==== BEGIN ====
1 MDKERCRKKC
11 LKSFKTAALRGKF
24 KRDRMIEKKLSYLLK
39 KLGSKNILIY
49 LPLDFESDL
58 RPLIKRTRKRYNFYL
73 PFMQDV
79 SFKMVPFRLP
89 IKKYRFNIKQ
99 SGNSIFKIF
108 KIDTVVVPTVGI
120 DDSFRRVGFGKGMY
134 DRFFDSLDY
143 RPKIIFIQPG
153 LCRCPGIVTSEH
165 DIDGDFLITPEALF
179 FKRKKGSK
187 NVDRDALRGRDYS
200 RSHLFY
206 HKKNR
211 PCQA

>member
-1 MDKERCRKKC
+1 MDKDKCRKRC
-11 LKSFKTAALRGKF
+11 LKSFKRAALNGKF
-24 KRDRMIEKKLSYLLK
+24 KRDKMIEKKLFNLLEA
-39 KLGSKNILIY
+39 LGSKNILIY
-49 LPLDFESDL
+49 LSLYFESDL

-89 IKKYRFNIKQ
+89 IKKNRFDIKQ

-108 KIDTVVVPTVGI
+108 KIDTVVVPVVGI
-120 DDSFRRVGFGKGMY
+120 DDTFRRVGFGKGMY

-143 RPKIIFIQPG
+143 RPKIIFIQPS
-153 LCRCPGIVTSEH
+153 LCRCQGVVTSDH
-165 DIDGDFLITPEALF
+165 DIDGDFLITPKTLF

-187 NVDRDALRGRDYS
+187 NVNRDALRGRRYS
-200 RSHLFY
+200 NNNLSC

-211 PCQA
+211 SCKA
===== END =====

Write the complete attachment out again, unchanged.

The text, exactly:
1 MDKERCRKKC
11 LKSFKTAALRGKF
24 KRDRMIEKKLSYLLK
39 KLGSKNILIY
49 LPLDFESDL
58 RPLIKRTRKRYNFYL
73 PFMQDV
79 SFKMVPFRLP
89 IKKYRFNIKQ
99 SGNSIFKIF
108 KIDTVVVPTVGI
120 DDSFRRVGFGKGMY
134 DRFFDSLDY
143 RPKIIFIQPG
153 LCRCPGIVTSEH
165 DIDGDFLITPEALF
179 FKRKKGSK
187 NVDRDALRGRDYS
200 RSHLFY
206 HKKNR
211 PCQA

>member
-1 MDKERCRKKC
+1 MDKDKCRKRC
-11 LKSFKTAALRGKF
+11 LKSFKRAALNGKF
-24 KRDRMIEKKLSYLLK
+24 KRDKMIEKKLFNLLEA
-39 KLGSKNILIY
+39 LGSKNILIY
-49 LPLDFESDL
+49 LSLYFESDL

-89 IKKYRFNIKQ
+89 IKKNRFDIKQ

-108 KIDTVVVPTVGI
+108 KIDTVVVPVVGI
-120 DDSFRRVGFGKGMY
+120 DDTFRRVGFGKGMY

-143 RPKIIFIQPG
+143 RPKIIFIQPS
-153 LCRCPGIVTSEH
+153 LCRCQGVVTSDH
-165 DIDGDFLITPEALF
+165 DIDGDFLITPKTLF

-187 NVDRDALRGRDYS
+187 NVNRDALRGRRYS
-200 RSHLFY
+200 NNNLSC

-211 PCQA
+211 SCKA